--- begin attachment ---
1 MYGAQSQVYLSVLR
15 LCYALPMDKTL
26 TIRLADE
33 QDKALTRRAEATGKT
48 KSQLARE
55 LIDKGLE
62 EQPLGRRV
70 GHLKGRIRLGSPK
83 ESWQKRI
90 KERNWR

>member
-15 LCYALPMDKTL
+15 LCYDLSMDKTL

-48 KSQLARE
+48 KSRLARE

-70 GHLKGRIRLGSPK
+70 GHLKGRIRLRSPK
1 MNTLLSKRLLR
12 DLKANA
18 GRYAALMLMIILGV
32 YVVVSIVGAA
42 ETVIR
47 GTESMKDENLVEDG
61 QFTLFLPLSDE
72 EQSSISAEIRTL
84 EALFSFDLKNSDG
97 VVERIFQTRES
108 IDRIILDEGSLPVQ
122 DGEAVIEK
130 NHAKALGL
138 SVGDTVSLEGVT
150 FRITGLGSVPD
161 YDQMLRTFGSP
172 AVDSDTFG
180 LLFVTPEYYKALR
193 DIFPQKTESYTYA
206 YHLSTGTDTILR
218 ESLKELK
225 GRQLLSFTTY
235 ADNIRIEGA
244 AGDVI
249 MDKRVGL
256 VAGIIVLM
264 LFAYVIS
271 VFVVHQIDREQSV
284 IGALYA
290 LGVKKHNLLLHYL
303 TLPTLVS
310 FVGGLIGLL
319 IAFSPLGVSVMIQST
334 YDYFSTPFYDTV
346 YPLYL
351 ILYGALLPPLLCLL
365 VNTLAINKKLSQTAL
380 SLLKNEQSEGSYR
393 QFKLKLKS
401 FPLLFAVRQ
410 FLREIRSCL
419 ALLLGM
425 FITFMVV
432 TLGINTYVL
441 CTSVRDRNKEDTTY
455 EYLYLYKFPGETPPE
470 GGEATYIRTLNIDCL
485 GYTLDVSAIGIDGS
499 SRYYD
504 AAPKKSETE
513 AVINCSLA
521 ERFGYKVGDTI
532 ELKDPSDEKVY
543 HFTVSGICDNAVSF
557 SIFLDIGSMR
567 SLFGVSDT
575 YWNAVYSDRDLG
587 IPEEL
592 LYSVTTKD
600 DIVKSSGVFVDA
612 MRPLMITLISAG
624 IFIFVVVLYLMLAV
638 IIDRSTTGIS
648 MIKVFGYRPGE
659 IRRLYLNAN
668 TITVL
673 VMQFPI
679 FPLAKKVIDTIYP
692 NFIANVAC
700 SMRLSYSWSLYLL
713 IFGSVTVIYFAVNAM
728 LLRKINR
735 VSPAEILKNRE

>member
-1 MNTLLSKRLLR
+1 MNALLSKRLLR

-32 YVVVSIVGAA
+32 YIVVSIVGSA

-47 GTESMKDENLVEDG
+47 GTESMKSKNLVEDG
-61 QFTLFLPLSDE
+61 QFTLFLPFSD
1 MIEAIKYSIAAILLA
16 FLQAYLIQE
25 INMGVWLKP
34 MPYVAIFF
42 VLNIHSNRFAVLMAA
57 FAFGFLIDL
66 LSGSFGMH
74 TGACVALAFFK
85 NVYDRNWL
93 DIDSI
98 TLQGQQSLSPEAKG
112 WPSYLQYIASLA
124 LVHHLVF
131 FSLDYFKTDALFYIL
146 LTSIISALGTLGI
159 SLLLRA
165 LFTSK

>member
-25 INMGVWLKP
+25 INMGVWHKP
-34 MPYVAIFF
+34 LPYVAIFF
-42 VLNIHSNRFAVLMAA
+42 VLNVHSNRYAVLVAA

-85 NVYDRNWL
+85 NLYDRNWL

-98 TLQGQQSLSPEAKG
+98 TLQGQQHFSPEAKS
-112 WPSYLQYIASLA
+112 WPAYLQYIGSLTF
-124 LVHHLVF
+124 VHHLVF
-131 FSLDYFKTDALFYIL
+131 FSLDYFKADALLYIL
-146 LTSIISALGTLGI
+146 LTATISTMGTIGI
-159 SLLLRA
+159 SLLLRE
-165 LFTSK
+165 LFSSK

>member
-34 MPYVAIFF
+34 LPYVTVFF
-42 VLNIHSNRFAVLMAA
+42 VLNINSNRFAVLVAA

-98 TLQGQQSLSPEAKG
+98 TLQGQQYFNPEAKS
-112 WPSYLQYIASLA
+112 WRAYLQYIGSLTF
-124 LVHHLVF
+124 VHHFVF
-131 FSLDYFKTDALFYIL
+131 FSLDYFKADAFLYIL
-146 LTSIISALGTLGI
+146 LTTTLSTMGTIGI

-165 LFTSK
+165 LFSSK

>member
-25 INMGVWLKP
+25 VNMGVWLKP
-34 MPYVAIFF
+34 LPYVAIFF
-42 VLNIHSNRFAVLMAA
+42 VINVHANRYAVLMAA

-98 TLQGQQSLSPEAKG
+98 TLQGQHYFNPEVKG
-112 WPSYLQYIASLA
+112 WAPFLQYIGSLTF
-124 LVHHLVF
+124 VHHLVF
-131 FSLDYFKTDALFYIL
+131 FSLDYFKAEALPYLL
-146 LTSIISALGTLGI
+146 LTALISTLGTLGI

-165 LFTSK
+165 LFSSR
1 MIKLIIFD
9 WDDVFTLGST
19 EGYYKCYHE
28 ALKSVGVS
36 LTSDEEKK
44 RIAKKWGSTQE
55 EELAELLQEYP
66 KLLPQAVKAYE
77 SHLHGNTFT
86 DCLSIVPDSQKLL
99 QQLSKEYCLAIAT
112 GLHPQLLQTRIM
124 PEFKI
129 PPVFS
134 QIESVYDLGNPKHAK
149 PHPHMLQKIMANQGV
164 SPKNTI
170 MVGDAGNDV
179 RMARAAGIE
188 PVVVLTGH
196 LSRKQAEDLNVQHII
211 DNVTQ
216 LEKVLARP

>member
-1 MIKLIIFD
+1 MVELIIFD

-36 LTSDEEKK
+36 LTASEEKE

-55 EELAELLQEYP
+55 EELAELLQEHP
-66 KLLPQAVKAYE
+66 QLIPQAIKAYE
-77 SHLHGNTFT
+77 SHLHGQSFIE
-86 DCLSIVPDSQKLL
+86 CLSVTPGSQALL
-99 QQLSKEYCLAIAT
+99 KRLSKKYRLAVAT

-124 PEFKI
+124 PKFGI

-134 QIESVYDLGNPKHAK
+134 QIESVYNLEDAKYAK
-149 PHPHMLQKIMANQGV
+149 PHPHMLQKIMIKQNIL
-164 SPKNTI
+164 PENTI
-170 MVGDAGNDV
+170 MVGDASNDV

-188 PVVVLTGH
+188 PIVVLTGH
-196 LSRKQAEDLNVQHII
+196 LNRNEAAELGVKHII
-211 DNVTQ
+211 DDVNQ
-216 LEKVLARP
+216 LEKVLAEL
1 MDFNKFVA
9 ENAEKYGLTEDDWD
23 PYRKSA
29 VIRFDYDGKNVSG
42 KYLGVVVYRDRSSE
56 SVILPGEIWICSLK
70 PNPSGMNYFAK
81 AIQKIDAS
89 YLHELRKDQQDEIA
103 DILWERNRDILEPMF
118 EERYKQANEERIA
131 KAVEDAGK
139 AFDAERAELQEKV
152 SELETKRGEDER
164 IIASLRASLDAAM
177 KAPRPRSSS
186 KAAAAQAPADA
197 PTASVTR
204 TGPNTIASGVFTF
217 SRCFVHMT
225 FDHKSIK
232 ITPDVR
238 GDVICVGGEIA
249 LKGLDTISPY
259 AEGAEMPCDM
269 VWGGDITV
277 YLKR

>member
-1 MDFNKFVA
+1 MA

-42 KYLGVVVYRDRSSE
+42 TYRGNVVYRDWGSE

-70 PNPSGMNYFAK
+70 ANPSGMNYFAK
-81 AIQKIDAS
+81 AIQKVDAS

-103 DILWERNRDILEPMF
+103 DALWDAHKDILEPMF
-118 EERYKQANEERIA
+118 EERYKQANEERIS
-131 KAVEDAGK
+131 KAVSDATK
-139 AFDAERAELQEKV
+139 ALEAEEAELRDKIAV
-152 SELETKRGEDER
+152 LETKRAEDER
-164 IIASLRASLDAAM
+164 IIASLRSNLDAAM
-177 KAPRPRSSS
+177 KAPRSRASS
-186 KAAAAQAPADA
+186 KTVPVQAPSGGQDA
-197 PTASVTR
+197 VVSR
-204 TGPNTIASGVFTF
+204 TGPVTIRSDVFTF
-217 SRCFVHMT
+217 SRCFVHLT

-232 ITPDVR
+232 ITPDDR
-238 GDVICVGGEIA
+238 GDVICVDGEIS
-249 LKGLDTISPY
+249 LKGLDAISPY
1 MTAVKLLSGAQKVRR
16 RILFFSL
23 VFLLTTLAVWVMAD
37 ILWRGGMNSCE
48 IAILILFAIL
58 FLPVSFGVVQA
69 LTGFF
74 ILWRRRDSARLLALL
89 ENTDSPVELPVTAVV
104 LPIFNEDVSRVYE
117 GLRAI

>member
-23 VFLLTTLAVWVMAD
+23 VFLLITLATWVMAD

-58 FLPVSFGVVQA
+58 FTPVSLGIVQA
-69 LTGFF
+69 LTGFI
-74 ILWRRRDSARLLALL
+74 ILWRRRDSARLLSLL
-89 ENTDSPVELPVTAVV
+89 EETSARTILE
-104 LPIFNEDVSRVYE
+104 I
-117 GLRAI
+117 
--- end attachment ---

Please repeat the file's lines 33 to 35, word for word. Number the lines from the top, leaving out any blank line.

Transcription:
161 YDQMLRTFGSP
172 AVDSDTFG
180 LLFVTPEYYKALR